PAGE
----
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FENNO: NCAA’s concussion culture rooted in denial
The NCAA likes to talk about culture.
In a news conference last July discussing the draconian penalties against Penn State in the Jerry Sandusky sexual abuse scandal, president Mark Emmert used the word eight times.
"Certainly, the lesson here is one of maintaining the appropriate balance of our values," Emmert said. "Why do we play sports in the first place, and does that culture ever get to a point where it overwhelms the values of the academy, those things that we all hold dear?"
The finger-wagging president should heed his own advice.
The 1,000-plus pages of internal NCAA emails and documents filed in federal court Friday as part of a lawsuit challenging how it handles head injuries reveal the group's rotted, self-absorbed culture. This is an organization, after all, founded in 1905 to protect the safety of college athletes. Email after eye-opening email, however, reveals a bureaucratic wasteland that's strayed far from the original mission.
Start with the brutal email sent by a Division III football player named Rickey Hamilton Jr. to David Klossner, the NCAA's director of health and safety, in April 2008. Hamilton, who played for MacMurray College in Jacksonville, Ill., was concerned his team didn't have a trainer at practices or most games.
"There are multiple players on my team who have suffered injuries and have not had the correct treatment for them," Hamilton wrote. "We are trying to see what we can do about this because this is not fair to the student athletes who put their all into something and can't even get the proper treatment needed."
A week later, Klossner responded that the NCAA didn't have rules relating to the use of athletic trainers and, ironically, linked concussion awareness videos from the National Athletic Trainers' Association.
Translation: This wasn't the NCAA's problem.
That's a recurring theme in the organization's response to concussions that seems an awful lot like a lack of institutional control. Pass the buck. Sure, they'll go after a college athlete for an illicit ham sandwich (Eric Crouch in 2000), mandate the toppings a school is allowed to offer on bagels (check out the 430-page rule book) and hand Emmert unprecedented power to eviscerate Penn State (blame culture). But concussions? The organization can't run quickly enough from its most basic reason to exist.
In January 2010, for example, two NCAA staffers mocked Klossner's efforts to implement concussion policy. Klossner comes across in several emails as an earnest, often frustrated advocate of meaningful reform those around him didn't, or wouldn't, grasp.
"He reminds me of a cartoon character," Nicole Bracken, associate director of research, wrote in an email.
"HA! I think you're right about that," responded Ty Halpin, director of playing rules administration, who previously complained about trying to get Klossner "off his back" and how he was "hot/heavy on the concussion stuff."
This is the culture festering behind the NCAA logo.
A month later, Klossner summed up the NCAA's concussion failure in another email: "Well since we don't currently require anything all steps are higher than ours."
In response to the document dump, an NCAA statement Saturday insisted the organization has been "at the forefront of safety issues throughout its existence." The words would be laughable if they weren't so disconnected from the life-and-death reality.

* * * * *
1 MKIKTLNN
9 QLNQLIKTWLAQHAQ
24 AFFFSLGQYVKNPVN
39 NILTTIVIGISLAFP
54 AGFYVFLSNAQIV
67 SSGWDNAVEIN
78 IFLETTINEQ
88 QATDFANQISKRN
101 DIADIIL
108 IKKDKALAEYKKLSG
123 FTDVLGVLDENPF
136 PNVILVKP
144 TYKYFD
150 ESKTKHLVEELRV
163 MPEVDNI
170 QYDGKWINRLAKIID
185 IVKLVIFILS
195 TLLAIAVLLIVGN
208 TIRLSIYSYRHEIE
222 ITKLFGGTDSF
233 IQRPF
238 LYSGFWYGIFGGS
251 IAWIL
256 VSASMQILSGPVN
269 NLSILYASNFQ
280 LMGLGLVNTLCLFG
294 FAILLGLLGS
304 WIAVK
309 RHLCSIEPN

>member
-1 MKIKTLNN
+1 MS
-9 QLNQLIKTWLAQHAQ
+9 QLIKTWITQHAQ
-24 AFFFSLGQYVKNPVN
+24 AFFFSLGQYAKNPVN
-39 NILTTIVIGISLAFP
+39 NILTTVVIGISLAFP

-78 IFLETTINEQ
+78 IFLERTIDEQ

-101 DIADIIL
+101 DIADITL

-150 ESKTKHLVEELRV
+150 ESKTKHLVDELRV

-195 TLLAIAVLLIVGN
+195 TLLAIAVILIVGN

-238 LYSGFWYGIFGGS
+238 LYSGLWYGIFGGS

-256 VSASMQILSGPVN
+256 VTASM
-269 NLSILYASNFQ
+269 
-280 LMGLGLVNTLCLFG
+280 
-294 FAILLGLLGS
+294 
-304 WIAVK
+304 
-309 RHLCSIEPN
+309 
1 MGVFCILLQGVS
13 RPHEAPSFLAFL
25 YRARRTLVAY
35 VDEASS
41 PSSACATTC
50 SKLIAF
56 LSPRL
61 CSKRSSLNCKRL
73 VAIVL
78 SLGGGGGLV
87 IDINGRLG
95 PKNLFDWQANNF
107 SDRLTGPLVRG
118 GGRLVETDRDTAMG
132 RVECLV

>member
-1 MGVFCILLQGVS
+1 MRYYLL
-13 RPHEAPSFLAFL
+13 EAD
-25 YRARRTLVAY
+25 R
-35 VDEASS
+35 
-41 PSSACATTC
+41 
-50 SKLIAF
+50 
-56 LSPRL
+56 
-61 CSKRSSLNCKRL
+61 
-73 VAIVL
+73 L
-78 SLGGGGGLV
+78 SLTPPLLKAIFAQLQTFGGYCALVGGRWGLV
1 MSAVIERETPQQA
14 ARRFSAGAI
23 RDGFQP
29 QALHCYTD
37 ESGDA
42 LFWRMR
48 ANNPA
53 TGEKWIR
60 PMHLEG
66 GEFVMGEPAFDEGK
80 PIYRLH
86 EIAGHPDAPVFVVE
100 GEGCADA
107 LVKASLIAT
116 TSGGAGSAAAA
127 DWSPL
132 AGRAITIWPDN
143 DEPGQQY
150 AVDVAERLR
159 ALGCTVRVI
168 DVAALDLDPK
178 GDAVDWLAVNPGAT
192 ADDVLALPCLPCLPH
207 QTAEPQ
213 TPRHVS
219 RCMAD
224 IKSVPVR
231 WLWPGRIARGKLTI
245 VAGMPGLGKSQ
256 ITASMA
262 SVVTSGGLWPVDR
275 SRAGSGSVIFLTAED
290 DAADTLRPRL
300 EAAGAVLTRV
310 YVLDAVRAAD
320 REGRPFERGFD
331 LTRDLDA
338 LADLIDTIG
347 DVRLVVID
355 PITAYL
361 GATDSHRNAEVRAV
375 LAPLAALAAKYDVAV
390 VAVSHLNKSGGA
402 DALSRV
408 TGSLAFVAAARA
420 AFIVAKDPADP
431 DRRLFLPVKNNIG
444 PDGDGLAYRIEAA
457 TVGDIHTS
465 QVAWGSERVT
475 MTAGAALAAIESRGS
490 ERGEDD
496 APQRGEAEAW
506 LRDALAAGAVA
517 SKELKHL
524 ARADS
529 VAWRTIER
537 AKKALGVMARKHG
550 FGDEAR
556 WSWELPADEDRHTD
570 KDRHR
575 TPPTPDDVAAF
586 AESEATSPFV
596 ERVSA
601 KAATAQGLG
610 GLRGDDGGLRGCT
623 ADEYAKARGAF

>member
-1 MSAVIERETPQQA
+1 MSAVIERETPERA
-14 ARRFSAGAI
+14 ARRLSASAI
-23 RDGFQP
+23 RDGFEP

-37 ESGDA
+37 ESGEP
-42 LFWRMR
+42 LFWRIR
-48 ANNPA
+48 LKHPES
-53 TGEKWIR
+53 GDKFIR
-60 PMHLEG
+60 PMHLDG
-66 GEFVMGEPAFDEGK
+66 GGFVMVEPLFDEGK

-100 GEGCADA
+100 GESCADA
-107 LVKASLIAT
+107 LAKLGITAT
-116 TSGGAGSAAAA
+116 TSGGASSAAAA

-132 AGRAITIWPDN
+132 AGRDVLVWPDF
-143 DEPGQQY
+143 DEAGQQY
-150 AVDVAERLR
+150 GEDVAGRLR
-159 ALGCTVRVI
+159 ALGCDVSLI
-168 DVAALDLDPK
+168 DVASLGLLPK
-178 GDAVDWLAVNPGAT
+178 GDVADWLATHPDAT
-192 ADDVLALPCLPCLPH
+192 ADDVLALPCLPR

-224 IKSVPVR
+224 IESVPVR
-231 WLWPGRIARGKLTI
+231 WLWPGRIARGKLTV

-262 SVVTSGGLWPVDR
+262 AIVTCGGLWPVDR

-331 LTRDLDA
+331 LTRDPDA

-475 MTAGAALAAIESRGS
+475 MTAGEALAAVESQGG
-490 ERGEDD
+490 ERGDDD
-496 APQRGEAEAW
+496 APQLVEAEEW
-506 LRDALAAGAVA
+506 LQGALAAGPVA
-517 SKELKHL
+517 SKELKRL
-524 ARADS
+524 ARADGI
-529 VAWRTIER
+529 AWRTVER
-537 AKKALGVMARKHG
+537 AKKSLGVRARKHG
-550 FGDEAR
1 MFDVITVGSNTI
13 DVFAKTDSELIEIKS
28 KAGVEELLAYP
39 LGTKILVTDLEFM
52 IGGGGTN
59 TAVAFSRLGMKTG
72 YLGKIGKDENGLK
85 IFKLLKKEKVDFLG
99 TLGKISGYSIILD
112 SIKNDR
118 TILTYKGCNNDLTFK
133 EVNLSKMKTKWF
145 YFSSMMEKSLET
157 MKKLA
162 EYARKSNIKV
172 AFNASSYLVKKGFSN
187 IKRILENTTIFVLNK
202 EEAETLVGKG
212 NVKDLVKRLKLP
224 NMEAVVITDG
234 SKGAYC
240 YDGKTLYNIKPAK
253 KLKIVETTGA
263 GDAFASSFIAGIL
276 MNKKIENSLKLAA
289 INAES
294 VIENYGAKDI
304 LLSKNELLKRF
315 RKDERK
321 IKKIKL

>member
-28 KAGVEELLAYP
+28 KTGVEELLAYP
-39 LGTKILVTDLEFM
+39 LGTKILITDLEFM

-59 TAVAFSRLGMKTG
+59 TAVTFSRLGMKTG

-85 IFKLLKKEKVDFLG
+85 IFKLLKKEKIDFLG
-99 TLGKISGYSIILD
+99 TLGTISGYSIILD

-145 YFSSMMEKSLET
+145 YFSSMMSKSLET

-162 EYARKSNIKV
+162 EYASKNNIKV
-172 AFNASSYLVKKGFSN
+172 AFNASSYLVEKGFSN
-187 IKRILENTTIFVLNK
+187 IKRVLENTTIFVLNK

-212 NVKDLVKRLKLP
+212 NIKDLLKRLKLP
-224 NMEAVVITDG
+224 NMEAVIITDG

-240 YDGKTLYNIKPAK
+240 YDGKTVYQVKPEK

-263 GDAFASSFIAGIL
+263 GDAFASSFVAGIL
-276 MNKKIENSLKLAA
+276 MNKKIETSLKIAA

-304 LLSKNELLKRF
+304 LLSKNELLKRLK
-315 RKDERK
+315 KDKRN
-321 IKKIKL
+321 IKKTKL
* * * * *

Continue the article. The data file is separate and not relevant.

An internal survey released in 2010 (every member school received one; just 48 percent participated) showed 50 percent of responding schools didn't require an athlete to see a doctor after suffering a concussion. The same percentage would return an athlete to play in the same game after being concussed. That's what an assistant football trainer at the University of Georgia witnessed.
"I personally have seen an athlete knocked unconscious and return in the same quarter in recent years," Dean Crowell wrote in a 2009 email to Klossner and others.
When concussion legislation was finally passed in August 2010, the 15 lines inserted into the massive rule book simply required schools to have a concussion plan on file. That's it. The University of Oregon's, for instance, is a page and a half. No review. No enforcement. Klossner admitted as much in an April deposition. Some schools didn't even have a plan, he said. None have ever been investigated or disciplined.
"It would not be appropriate for enforcement to suspend or otherwise penalize a coach pursuant to the current legislation even if the student-athlete was required to participate after having been diagnosed with a concussion," Chris Strobel, director of enforcement, wrote in an October 2010 email to Klossner.
He added that the legislation was about having the plan, not enforcing it.
This is the forefront of safety?
The internal emails worry about negative press and liability. Worry about protecting referees. Worry about not mandating policies to schools. One email from Teresa Smith, assistant director of playing rules administration, is typical, concerned about putting game officials and the NCAA at risk. The attitudes, at times, left Klossner exasperated.
"I'm at a loss," Klossner wrote in one January 2010 email.
Another from the same month: "What an uphill task we now have."
A document from the NCAA's concussion summit held in April 2010 noted the organization needs "mandates in place for minimum protocol, even if it doesn't pick up what's going on with the kid or impact the kid's medical outcome."
This is the NCAA's concussion culture. At the Final Four earlier this year, Emmert bragged that "if you're not getting sued today you're not doing anything."
The president was more right than he realized.
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